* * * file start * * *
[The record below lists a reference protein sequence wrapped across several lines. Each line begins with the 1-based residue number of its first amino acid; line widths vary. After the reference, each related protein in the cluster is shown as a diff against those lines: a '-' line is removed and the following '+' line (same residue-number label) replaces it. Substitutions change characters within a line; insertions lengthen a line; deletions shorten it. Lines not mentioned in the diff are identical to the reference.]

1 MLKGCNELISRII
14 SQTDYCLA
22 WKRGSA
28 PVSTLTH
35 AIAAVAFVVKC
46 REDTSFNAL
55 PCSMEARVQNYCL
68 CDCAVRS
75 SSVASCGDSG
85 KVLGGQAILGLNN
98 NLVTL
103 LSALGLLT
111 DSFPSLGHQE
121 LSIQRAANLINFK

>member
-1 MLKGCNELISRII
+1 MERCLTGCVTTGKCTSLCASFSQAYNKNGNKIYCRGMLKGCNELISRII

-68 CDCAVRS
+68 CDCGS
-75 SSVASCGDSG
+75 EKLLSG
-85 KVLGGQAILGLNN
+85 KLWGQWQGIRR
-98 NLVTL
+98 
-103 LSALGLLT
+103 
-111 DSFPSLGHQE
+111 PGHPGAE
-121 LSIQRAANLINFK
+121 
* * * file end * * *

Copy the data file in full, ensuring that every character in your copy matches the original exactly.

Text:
[The record below lists a reference protein sequence wrapped across several lines. Each line begins with the 1-based residue number of its first amino acid; line widths vary. After the reference, each related protein in the cluster is shown as a diff against those lines: a '-' line is removed and the following '+' line (same residue-number label) replaces it. Substitutions change characters within a line; insertions lengthen a line; deletions shorten it. Lines not mentioned in the diff are identical to the reference.]

1 MLKGCNELISRII
14 SQTDYCLA
22 WKRGSA
28 PVSTLTH
35 AIAAVAFVVKC
46 REDTSFNAL
55 PCSMEARVQNYCL
68 CDCAVRS
75 SSVASCGDSG
85 KVLGGQAILGLNN
98 NLVTL
103 LSALGLLT
111 DSFPSLGHQE
121 LSIQRAANLINFK

>member
-1 MLKGCNELISRII
+1 MERCLTGCVTTGKCTSLCASFSQAYNKNGNKIYCRGMLKGCNELISRII

-68 CDCAVRS
+68 CDCGS
-75 SSVASCGDSG
+75 EKLLSG
-85 KVLGGQAILGLNN
+85 KLWGQWQGIRR
-98 NLVTL
+98 
-103 LSALGLLT
+103 
-111 DSFPSLGHQE
+111 PGHPGAE
-121 LSIQRAANLINFK
+121 